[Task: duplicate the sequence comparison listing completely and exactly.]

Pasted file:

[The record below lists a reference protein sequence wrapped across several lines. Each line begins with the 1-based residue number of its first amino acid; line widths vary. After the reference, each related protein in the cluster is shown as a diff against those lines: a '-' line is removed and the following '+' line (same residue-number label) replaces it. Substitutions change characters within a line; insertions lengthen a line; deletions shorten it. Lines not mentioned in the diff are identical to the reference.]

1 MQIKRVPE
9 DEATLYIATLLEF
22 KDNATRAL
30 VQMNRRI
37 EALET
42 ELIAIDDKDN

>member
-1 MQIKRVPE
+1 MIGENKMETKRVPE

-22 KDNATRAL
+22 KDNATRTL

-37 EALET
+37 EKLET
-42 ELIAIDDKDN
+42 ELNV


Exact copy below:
[The record below lists a reference protein sequence wrapped across several lines. Each line begins with the 1-based residue number of its first amino acid; line widths vary. After the reference, each related protein in the cluster is shown as a diff against those lines: a '-' line is removed and the following '+' line (same residue-number label) replaces it. Substitutions change characters within a line; insertions lengthen a line; deletions shorten it. Lines not mentioned in the diff are identical to the reference.]

1 MQIKRVPE
9 DEATLYIATLLEF
22 KDNATRAL
30 VQMNRRI
37 EALET
42 ELIAIDDKDN

>member
-1 MQIKRVPE
+1 MIGENKMETKRVPE

-22 KDNATRAL
+22 KDNATRTL

-37 EALET
+37 EKLET
-42 ELIAIDDKDN
+42 ELNV